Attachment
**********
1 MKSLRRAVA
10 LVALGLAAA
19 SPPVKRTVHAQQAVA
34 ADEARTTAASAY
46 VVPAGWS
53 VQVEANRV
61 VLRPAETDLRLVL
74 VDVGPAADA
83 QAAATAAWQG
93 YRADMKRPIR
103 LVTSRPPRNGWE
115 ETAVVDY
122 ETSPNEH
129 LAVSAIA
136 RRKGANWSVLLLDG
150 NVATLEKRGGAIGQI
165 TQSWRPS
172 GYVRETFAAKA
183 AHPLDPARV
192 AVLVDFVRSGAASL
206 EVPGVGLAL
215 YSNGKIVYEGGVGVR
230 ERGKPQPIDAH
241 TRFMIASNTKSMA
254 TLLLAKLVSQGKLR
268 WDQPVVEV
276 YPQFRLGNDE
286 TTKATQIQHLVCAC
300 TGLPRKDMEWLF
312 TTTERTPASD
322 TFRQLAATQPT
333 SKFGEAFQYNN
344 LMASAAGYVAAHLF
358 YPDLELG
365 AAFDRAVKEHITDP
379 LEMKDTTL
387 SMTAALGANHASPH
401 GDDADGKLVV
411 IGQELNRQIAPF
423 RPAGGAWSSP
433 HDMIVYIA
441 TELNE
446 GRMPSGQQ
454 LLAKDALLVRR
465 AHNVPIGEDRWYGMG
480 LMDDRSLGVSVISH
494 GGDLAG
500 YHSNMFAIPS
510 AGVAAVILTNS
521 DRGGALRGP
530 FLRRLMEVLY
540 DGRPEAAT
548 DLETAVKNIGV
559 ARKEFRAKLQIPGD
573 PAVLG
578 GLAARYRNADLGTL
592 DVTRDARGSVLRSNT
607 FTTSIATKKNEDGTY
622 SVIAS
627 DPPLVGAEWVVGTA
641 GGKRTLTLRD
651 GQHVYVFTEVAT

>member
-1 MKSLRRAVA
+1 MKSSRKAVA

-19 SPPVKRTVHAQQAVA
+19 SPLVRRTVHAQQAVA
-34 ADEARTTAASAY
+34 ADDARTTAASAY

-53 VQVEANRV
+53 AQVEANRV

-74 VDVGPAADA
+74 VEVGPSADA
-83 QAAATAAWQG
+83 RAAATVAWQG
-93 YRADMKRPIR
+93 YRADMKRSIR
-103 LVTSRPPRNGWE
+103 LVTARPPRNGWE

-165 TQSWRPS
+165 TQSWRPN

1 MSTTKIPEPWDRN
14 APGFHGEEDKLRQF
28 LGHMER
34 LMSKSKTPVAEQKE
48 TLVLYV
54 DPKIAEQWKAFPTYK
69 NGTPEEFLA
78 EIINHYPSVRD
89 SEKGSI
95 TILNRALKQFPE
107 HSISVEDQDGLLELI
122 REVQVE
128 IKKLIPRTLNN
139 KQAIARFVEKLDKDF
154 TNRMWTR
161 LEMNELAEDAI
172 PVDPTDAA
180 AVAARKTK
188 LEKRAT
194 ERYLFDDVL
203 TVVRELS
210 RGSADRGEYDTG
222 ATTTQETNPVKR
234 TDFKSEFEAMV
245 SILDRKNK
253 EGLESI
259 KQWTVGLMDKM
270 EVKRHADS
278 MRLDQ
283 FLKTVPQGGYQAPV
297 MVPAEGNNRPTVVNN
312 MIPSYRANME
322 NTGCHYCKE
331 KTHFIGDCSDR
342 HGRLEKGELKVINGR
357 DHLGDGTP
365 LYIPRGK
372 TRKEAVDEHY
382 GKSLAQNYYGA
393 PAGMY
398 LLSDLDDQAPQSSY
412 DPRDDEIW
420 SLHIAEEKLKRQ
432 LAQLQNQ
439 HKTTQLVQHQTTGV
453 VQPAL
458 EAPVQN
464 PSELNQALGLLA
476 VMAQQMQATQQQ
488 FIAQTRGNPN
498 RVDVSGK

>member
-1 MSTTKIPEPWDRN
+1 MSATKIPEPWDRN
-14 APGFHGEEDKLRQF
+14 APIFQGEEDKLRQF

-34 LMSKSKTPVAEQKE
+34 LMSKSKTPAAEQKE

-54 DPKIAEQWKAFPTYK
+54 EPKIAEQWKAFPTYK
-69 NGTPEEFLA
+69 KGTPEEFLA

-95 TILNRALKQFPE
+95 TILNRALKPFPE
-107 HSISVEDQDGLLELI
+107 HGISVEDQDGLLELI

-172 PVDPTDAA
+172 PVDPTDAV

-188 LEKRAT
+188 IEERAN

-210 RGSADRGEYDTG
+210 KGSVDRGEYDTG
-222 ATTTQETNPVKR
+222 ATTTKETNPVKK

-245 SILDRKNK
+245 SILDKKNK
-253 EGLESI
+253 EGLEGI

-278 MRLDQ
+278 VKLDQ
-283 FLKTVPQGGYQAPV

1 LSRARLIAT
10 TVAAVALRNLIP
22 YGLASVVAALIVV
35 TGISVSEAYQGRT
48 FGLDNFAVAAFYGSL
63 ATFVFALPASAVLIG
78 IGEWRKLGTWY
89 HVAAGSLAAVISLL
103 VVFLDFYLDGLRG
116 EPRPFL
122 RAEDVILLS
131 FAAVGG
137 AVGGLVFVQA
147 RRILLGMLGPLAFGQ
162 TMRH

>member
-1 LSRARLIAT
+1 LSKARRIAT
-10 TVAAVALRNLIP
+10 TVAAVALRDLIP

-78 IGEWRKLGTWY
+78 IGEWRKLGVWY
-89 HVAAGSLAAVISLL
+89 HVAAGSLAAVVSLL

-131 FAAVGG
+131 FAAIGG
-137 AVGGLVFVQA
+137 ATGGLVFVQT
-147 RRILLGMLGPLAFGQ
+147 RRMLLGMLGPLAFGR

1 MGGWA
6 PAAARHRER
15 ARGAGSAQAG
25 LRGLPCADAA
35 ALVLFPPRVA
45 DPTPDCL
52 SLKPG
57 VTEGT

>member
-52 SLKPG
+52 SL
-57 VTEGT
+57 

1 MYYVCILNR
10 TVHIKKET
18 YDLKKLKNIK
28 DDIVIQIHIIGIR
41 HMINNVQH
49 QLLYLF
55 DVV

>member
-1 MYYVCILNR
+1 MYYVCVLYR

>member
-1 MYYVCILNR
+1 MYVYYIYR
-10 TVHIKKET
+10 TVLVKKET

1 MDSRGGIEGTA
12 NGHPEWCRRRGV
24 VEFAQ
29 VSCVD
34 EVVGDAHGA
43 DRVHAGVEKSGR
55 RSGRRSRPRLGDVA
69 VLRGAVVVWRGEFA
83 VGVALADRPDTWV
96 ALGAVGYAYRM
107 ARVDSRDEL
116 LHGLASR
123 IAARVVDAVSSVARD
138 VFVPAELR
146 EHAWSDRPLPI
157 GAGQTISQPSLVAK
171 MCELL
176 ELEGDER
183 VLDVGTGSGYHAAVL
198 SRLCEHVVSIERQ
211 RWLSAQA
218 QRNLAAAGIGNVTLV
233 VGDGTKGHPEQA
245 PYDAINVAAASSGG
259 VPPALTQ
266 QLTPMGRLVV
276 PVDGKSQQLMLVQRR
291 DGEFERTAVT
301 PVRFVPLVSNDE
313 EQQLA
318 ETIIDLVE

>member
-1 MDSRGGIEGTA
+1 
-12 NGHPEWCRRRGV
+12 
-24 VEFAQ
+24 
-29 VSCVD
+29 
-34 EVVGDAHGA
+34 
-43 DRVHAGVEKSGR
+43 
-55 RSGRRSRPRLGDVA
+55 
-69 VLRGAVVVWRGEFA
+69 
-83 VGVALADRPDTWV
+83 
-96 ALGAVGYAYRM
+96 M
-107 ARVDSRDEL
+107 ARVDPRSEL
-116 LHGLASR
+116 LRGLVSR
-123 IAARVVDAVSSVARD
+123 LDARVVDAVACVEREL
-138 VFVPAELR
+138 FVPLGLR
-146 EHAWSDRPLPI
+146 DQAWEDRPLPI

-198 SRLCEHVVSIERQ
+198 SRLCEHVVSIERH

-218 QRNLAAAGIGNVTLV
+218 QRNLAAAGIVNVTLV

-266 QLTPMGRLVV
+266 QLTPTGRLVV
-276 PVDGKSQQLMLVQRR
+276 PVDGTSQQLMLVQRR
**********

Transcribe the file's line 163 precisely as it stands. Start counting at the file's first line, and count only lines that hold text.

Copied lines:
1 LSRARLIAT